I always love a good opportunity to dunk on myself. July provided such a moment!

If you'll join me in the weather-wayback-machine and revisit my July weather outlook at the end of my June review, I called for a short life span on the early month heat and a month that would finish both cooler and wetter than average.

*record scratch* Yep, that's me, sweating it out on July 20th in near record heat. You're probably wondering how I got here.

Early in the month of July, most, if not all reliable long-range computer guidance and climate signals suggested the heat to be temporary and for an imminent flip back to the cool and wet pattern that had dominated the spring and early summer. "When is summer going to arrive?" was the flavor of the month weather question to ask me at the grocery store.

Over the 4th of July holiday weekend while all the meteorologists were distracted with bbq and fireworks, the script flipped. Instead of a quick return to cool and wet weather, the ridge of high pressure centered over the central U.S. continued to control the weather in the Midwest keeping heat locked in and deflecting storm systems off to the north.

In the end, we're looking back at a July 2019 in Champaign-Urbana that finishes 2.6 degrees warmer than average and 1.32" drier than average. So much for cool and wet!

The first three weeks of the month were almost exclusively hot in the Twin Cities. Of the first 21 days in July, 11 featured high temperatures above 90 degrees. It wasn't just the afternoon heat though, the overnight lows were downright balmy. On July 19th we set a record warm low temperature, with an overnight low that bottomed out at only 77 degrees. This can be really dangerous for folks without access to air conditioning. With afternoon temperatures in the mid-90s and overnight temperatures only barely dropping out of the 80s there isn't much opportunity for cooling down without the aid of indoor a/c.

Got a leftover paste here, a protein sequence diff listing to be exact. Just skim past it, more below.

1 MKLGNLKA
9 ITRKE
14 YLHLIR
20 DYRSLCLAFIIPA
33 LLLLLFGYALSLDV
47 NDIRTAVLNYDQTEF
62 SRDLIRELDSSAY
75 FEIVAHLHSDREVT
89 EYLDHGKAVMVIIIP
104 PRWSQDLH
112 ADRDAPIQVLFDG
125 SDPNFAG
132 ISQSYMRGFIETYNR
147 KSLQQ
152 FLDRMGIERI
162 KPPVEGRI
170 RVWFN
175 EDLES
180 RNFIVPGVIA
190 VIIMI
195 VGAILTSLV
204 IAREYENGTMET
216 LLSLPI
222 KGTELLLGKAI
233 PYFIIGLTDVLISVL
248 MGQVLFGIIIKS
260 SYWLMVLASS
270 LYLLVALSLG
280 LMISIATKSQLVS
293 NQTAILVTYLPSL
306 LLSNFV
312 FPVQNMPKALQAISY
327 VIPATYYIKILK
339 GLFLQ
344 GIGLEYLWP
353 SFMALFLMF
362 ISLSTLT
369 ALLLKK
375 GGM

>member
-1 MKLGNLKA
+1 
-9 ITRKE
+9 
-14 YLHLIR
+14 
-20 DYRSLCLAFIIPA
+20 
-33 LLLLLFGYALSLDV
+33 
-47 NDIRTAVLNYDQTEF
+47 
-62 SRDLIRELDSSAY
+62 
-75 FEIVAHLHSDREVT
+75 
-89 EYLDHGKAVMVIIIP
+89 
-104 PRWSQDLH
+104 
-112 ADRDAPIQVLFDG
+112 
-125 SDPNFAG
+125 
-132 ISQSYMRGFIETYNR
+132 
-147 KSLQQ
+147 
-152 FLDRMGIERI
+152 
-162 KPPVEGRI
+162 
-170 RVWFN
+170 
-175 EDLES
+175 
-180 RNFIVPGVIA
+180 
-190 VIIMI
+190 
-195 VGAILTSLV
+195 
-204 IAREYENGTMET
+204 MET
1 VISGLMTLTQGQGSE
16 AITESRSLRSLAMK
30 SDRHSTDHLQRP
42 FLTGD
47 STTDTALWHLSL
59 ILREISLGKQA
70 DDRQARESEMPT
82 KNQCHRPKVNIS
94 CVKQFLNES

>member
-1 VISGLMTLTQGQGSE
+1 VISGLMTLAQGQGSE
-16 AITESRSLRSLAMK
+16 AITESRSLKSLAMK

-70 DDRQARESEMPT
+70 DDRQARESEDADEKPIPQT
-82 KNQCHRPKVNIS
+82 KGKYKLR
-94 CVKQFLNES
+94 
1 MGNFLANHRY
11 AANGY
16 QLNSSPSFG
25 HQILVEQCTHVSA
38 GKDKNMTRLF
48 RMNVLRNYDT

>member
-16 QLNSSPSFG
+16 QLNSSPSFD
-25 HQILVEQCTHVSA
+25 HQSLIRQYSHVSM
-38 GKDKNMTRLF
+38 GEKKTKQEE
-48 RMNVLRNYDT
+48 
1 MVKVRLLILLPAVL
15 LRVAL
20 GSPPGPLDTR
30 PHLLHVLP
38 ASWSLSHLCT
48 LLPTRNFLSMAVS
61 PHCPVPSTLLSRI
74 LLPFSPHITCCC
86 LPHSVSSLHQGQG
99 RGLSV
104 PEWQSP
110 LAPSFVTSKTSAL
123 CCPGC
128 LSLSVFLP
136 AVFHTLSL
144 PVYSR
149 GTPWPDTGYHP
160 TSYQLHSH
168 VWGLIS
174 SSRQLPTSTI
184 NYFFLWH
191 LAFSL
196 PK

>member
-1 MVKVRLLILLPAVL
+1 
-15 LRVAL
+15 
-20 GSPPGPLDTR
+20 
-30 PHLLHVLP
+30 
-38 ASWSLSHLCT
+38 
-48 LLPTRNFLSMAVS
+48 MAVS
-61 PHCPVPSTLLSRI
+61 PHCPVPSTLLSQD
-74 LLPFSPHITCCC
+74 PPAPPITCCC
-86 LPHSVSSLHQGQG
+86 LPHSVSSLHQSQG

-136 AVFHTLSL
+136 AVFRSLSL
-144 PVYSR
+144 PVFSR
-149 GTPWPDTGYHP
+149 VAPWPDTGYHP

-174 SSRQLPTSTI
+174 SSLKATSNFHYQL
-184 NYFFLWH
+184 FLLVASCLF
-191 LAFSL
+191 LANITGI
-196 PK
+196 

It wasn't just hot though, our very rainy pattern came to a sudden end. Going back to last fall, we've almost been pleading for a break in the rain to allow our basements to dry and farmers the ability to get into their fields. Suddenly, a little rain wouldn't be bad.

That's not to say July was bone-dry in C-U. We still saw measurable precipitation on 13 of 31 days with pleny of afternoon pop-up thunderstorms accompanying the hot and humid air mass of the first three weeks.

Where are we headed for the month of August? I'll be up front right now and tell you that we're in a period of very low predictability beyond the next week or so. Many competing atmospheric factors across North America and beyond are leading to a situation where the forecast beyond 7-10 days flips and flops with each daily run of weather models. What I can tell you is that when we look out at some of the climate teleconnections that we use for long-range guidance (sea surface temperatures, ocean circulations, hemisperic jet stream circulations, etc.) we don't see any strong signal that says we're headed for one extreme or another — be it extreme heat or an extremely chilly August.

As I looked things over this morning, all signs continue to point toward a very average August. We'll likely finish very near the monthly averages for temperatures and precipitation in Champaign-Urbana. There will be periods of cooler, or mild/less humid weather like we're seeing early this month. At the same time, there may be another stretch of 90 degree weather ahead. I do expect drier weather to continue for the most part as we begin August, but think we'll flip back to a pattern that presents more regular rainfall chances by mid to late month. For reference the average August temperature is 73.4 degrees and the average monthly precipitation is 3.93".

Andrew operates Chambana Weather, where he publishes daily weather information for Champaign-Urbana and surrounding communities. He is also an agricultural meteorologist with Nutrien Ag Solutions at Research Park, focused on domestic and international weather and its impact on ag.

Champaign-Urbana monthly climate statistics are courtesy of the Illinois State Water Survey.

Photos by Andrew Pritchard